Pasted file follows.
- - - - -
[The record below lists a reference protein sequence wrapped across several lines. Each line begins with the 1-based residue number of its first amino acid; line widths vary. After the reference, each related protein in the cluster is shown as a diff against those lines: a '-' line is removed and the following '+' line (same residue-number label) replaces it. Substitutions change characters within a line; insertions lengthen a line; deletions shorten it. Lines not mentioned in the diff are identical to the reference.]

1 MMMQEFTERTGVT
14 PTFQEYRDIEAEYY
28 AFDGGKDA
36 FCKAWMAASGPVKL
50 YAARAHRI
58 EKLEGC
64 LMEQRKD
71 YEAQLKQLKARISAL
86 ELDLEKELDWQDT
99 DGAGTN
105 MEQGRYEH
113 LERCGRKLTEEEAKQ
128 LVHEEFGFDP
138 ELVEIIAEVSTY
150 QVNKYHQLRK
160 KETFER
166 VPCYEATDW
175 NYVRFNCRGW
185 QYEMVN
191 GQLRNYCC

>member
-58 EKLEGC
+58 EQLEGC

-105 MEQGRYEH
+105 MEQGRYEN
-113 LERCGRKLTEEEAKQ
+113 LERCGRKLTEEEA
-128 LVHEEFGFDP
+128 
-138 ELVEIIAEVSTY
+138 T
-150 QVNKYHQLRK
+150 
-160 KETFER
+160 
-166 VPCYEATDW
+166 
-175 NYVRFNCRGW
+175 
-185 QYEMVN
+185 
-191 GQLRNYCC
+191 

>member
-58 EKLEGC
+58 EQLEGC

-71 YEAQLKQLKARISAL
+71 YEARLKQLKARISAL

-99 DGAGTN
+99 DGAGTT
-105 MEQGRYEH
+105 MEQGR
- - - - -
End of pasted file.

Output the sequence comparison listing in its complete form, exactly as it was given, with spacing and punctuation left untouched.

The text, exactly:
[The record below lists a reference protein sequence wrapped across several lines. Each line begins with the 1-based residue number of its first amino acid; line widths vary. After the reference, each related protein in the cluster is shown as a diff against those lines: a '-' line is removed and the following '+' line (same residue-number label) replaces it. Substitutions change characters within a line; insertions lengthen a line; deletions shorten it. Lines not mentioned in the diff are identical to the reference.]

1 MMMQEFTERTGVT
14 PTFQEYRDIEAEYY
28 AFDGGKDA
36 FCKAWMAASGPVKL
50 YAARAHRI
58 EKLEGC
64 LMEQRKD
71 YEAQLKQLKARISAL
86 ELDLEKELDWQDT
99 DGAGTN
105 MEQGRYEH
113 LERCGRKLTEEEAKQ
128 LVHEEFGFDP
138 ELVEIIAEVSTY
150 QVNKYHQLRK
160 KETFER
166 VPCYEATDW
175 NYVRFNCRGW
185 QYEMVN
191 GQLRNYCC

>member
-58 EKLEGC
+58 EQLEGC

-105 MEQGRYEH
+105 MEQGRYEN
-113 LERCGRKLTEEEAKQ
+113 LERCGRKLTEEEA
-128 LVHEEFGFDP
+128 
-138 ELVEIIAEVSTY
+138 T
-150 QVNKYHQLRK
+150 
-160 KETFER
+160 
-166 VPCYEATDW
+166 
-175 NYVRFNCRGW
+175 
-185 QYEMVN
+185 
-191 GQLRNYCC
+191 

>member
-58 EKLEGC
+58 EQLEGC

-71 YEAQLKQLKARISAL
+71 YEARLKQLKARISAL

-99 DGAGTN
+99 DGAGTT
-105 MEQGRYEH
+105 MEQGR